Pete Drake’s performance of his hit song, “Forever,” in the film Second Fiddle to a Steel Guitar is a proto-Hee-Haw flight of fancy. The assembled band members nod their heads back and forth to a hypnotic beat on a down-home, front porch set. Drake sits at a pedal steel emblazoned with his name and is dressed in a crisp suit. The scene has all the trappings of high honky-tonk decadence and country fancy. But when the verse comes around, Drake places a tube into his mouth and the sound that comes out is an ethereal voice shrouded by steel guitar. No one is singing lead on the song… instead, the tune is helmed alternately by an operatic chorus and Drakes unearthly robo-croon. The result is both hollow and futuristic—the opposite of good ‘ole, straight-shootin’ country music.
Originally from Georgia, Drake gained a reputation as a session player in the Nashville scene in the late 1950s. He later gained notoriety for collaborating with Bob Dylan and Joan Baez in Nashville, producing Ringo’s country record Beaucoups of Blues, and working on All Things Must Pass with George Harrison (where a young Peter Frampton was present at the Abbey Road recording sessions and took a few worthwhile notes). But throughout the ‘60s, Drake cultivated a solo act that revolved around his “talking steel guitar.” This was no mere novelty shtick, as he always delivered his curious sound with a tight professionalism and seriousness.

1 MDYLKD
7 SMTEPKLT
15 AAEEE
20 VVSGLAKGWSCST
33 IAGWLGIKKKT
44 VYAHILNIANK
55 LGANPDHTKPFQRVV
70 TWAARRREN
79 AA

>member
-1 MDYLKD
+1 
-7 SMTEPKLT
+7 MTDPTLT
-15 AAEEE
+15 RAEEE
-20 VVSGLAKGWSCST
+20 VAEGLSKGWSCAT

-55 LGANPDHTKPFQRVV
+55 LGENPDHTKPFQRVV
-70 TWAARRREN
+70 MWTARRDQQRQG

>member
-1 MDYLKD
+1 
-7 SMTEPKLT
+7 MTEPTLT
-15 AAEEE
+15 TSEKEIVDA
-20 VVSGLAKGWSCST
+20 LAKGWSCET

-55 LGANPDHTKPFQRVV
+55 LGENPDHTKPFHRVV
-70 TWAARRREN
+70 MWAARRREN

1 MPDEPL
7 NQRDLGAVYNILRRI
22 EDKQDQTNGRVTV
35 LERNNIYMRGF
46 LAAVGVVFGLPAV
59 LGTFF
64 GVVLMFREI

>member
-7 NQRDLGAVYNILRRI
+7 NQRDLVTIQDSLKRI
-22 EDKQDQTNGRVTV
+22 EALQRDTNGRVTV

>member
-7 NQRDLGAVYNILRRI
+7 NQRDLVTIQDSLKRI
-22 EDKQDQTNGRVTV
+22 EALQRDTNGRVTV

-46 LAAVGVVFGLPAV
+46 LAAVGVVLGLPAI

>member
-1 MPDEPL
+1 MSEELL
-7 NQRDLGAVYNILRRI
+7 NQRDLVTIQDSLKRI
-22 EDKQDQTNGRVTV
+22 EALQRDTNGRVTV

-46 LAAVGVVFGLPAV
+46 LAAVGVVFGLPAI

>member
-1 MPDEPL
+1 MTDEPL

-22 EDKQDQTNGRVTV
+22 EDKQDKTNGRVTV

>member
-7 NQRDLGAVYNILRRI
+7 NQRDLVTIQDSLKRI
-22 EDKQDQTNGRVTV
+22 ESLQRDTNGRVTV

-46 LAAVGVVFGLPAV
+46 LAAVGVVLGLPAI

Drake was an admirer of the swing-era steel wizard Alvino Rey, who had achieved a convincing “talking” effect with a military-grade “carbon throat” microphone. Drake’s “talking” effect involved funneling sound from the guitar into one’s mouth via a plastic tube and using the mouth cavity to shape notes to sound like human speech. The device didn’t require the user to actually sing, rather just make the shape of the words with the mouth The visual effect complements how the talking steel sounds: the tube-in-mouth connected to the electric guitar suggests a half man, half machine science fiction quality. The sound is beautiful, not quite human, but also not completely synthetic.
At first, Drake’s talking steel played backup in more conventional country recordings like Roger Miller’s 1963 recording, “Lock, Stock, and Teardrops.” Soon thereafter in 1964 came the solo record, Forever, which produced the hit single. Most of the album sounds like the title song. Listening today, it’s old music delivered in the future tense—similar to how things like the 1964 World’s Fair or Orwell’s 1984 didn’t provide entirely realistic projections of the then-future but rather incredible, relatable imagination.
Forever sports many classic pop tunes, including a beautiful version of “Sleepwalk.” Most of the songs feel like instrumentals even when there’s singing because of Drake’s obscured voice and the heavenly loft of his backup singers—like easy-listening with a space-age twist. “The Spook” is perhaps the most interesting track. It features an surprising melody a la Debussy or Ravel on which Drake uses his “talking steel” technique not to mimic words but to create a glassy “wobble” effect. Other standouts on Forever are the humorous “I’m Just a Guitar (Everybody Picks on Me)” and slow-burner “Red Sails in the Sunset.” words/ a spoto